Robert.Jervis_43227 Aug 12

Dualling work set to double port cargo on the rail network

Dualling work set to double port cargo on the rail network image

The Port of Felixstowe is aiming to double its rail cargo

Britain's biggest container port says it is preparing to double the amount of cargo it sends by rail once dualling of part of the Felixstowe-Ipswich line is fully complete.

The £60million project will enable the Port of Felixstowe to increase the number of freight trains it handles by 30% and open up fresh connections to the north of England.

The port currently puts more than one million teu on the rails each year - treble what it was sending by train 20 years ago.

But now it is aiming to double that to two million boxes.

The project to dual part of the line on the Felixstowe peninsula will increase the current capacity of 66 daily train movements to 90 train movements a day.

The Network Rail project - a 1.4km passing loop between Trimley and Nacton - is finished but won't be fully operational until new timetabling comes in later in the year.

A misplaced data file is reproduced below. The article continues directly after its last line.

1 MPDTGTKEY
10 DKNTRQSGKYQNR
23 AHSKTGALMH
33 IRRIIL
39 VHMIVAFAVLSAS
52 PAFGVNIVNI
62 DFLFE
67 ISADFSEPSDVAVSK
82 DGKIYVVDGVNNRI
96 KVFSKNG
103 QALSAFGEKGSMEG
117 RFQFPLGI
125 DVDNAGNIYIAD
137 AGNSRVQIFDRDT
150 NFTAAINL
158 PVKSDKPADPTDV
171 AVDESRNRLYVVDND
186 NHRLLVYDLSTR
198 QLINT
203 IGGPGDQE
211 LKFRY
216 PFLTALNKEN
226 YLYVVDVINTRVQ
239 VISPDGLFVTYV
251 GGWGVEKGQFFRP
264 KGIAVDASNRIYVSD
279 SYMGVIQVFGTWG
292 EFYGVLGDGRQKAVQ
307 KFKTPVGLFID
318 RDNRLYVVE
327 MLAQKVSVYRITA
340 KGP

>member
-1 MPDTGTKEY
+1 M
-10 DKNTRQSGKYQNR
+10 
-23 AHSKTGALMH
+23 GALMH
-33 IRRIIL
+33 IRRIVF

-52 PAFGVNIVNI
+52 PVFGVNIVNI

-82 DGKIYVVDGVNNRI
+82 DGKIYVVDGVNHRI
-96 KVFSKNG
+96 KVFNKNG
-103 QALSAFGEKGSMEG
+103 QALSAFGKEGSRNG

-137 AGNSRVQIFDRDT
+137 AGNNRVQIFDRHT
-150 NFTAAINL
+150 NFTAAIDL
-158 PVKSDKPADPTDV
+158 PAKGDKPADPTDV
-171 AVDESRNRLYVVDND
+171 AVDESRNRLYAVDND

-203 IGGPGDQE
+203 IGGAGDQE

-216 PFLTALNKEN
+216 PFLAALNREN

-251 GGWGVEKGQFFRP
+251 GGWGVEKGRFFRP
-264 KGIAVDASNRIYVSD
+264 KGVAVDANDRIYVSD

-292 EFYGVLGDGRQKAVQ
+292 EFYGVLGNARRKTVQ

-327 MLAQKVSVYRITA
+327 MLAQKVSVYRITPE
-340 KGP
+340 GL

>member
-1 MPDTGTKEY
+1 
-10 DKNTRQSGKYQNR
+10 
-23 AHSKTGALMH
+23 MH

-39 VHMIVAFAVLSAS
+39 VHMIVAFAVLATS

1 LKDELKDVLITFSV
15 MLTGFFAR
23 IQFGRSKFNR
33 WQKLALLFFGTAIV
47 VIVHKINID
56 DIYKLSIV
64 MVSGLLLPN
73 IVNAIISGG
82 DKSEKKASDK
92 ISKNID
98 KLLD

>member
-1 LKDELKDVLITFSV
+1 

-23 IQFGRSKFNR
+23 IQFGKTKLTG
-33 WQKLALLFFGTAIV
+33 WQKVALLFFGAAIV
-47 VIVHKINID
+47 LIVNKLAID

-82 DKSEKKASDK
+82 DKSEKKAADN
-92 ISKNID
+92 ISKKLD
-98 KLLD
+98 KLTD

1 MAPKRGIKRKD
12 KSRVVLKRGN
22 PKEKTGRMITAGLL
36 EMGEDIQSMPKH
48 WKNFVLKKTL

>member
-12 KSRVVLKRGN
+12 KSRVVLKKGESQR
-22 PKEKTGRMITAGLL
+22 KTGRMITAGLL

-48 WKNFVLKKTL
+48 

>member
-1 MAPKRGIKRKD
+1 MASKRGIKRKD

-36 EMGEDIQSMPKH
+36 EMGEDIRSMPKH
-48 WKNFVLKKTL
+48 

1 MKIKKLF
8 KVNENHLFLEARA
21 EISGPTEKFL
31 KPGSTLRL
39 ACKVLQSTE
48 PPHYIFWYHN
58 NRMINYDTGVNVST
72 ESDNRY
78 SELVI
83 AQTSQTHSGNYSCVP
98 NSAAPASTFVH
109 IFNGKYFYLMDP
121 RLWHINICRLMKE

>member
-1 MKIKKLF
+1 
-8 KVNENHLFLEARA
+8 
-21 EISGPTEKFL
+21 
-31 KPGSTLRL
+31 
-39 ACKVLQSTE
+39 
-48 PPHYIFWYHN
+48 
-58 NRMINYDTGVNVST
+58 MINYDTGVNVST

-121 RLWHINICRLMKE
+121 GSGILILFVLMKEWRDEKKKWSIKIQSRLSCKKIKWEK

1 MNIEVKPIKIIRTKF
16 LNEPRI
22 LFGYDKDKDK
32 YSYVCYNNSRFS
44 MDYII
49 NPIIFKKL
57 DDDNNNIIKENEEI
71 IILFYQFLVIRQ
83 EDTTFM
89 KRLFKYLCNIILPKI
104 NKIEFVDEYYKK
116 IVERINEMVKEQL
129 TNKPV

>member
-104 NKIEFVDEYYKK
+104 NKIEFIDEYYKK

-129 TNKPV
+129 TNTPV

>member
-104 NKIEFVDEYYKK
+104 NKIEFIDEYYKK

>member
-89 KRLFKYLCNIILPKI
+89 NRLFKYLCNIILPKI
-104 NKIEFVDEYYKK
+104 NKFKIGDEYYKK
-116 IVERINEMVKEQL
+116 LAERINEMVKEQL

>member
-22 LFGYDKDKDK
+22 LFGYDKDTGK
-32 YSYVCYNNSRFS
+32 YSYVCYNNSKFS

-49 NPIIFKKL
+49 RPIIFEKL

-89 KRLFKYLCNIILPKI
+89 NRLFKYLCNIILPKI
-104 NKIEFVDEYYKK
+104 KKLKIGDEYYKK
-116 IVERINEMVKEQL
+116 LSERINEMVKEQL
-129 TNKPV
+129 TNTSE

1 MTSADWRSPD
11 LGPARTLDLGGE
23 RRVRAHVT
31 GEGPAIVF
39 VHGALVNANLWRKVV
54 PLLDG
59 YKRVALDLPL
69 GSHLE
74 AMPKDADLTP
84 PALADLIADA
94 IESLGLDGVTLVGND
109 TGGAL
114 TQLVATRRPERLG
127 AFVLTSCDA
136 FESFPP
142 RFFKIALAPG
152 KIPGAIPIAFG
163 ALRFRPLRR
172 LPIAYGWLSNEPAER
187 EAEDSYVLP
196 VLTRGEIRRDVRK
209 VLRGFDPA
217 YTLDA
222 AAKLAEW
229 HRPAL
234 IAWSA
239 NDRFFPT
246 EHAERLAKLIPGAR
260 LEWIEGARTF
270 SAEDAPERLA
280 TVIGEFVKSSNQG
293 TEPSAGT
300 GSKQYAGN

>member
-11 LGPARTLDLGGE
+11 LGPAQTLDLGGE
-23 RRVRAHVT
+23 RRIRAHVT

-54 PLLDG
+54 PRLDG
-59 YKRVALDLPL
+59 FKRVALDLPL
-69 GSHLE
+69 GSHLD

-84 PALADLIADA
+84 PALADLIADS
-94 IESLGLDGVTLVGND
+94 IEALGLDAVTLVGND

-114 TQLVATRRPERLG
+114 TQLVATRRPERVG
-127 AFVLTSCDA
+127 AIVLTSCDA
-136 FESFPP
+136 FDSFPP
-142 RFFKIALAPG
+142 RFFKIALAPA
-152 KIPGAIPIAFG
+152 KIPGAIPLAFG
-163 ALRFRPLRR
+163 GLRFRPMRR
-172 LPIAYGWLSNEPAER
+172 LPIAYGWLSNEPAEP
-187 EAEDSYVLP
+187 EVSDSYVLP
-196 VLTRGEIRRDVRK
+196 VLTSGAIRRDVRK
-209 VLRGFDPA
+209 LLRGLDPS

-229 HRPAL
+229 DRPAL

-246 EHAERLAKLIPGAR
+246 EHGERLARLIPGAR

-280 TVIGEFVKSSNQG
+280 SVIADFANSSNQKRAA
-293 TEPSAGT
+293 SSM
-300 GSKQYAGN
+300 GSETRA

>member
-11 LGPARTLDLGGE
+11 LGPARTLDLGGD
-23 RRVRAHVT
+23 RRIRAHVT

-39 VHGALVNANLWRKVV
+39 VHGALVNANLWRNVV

Robert Ashton, operations director at the Port of Felixstowe, said

“We are continuing to see strong demand from customers for rail services from the port. We already have a greater choice and frequency of rail services than any other UK port and the new capacity will ensure that an even greater range of sustainable transport options will be available to port users in the near future."

Campaigners have been assured they will see a more reliable hourly passenger service between Felixstowe and Ipswich from now on.

Port officials say the environmental benefits of rail freight are widely recognised and have a key role to play in meeting government environmental targets.

They say the current freight sent from the port's three rail terminals save more than 100 million lorry miles each year, reducing road congestion, pollution, and improving environmental performance.

The ability to serve 90 trains a day is part of plans to expand services to the north of the country. Some 70% of containers coming through the port are destined for the north and midlands.

Combined with this will be the development of a new generation of inland terminal facilities to offer port customers new distribution opportunities.

The Port of Felixstowe also has its own long-term plans for a new railhead alongside the A14 on the Felixstowe peninsula to connect to the proposed 300-acre port business park at Innocence Farm at Kirton.

Source: EADT